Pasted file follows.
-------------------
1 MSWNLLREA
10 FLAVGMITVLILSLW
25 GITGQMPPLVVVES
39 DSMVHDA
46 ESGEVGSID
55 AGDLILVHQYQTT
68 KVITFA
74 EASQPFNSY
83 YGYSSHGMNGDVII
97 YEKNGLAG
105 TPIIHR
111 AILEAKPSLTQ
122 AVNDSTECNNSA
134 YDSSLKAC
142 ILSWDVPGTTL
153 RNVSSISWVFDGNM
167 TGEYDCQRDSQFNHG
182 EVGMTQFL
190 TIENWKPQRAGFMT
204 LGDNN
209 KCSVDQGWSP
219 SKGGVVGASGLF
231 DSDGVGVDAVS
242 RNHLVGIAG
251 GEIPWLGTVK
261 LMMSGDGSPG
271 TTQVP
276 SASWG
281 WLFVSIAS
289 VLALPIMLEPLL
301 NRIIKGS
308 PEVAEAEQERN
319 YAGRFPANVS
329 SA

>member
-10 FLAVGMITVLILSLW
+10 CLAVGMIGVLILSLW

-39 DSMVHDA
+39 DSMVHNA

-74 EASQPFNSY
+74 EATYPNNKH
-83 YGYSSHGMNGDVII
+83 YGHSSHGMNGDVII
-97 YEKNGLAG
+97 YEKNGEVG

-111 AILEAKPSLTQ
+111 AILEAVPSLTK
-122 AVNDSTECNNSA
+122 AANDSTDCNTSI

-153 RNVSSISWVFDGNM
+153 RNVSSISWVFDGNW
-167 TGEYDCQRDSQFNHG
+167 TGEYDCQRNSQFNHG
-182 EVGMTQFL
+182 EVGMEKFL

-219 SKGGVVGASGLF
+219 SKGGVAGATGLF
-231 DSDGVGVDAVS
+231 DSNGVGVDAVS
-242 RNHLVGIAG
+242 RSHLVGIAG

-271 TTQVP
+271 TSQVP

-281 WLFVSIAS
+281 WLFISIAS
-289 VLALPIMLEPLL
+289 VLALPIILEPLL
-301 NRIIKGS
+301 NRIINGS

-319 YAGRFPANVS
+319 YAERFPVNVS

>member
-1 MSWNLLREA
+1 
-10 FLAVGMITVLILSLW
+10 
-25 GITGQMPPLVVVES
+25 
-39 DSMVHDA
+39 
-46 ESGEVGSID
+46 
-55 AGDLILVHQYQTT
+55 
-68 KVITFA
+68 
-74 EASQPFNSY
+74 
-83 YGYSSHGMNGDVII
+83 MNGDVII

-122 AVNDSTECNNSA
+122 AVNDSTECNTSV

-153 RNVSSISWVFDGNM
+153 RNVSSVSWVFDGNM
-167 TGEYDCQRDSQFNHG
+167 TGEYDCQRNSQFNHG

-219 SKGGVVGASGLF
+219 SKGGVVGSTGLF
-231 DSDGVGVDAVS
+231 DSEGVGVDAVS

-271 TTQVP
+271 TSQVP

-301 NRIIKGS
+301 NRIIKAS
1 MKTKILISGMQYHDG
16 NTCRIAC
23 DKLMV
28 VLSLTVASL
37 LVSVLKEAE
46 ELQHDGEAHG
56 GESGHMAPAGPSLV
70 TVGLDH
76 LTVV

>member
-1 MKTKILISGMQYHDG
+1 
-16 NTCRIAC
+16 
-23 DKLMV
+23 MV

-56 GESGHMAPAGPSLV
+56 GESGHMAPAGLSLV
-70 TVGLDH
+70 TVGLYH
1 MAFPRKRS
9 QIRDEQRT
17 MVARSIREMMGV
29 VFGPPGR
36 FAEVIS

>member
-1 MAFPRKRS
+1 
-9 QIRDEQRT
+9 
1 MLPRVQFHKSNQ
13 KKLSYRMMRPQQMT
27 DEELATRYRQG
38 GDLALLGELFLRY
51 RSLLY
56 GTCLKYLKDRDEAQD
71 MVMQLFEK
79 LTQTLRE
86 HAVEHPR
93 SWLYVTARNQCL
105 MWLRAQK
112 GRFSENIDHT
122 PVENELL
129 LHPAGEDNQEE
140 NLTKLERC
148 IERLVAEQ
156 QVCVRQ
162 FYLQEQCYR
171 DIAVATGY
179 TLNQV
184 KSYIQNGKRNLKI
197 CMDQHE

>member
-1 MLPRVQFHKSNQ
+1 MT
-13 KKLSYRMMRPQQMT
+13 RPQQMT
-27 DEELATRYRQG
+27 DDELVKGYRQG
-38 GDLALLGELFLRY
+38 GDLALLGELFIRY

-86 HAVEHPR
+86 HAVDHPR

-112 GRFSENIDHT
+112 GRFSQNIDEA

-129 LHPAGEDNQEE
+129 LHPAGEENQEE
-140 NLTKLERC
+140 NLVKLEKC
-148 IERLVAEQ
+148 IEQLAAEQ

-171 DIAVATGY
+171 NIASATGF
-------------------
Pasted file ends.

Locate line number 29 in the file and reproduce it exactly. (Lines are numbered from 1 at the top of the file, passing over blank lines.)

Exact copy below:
281 WLFVSIAS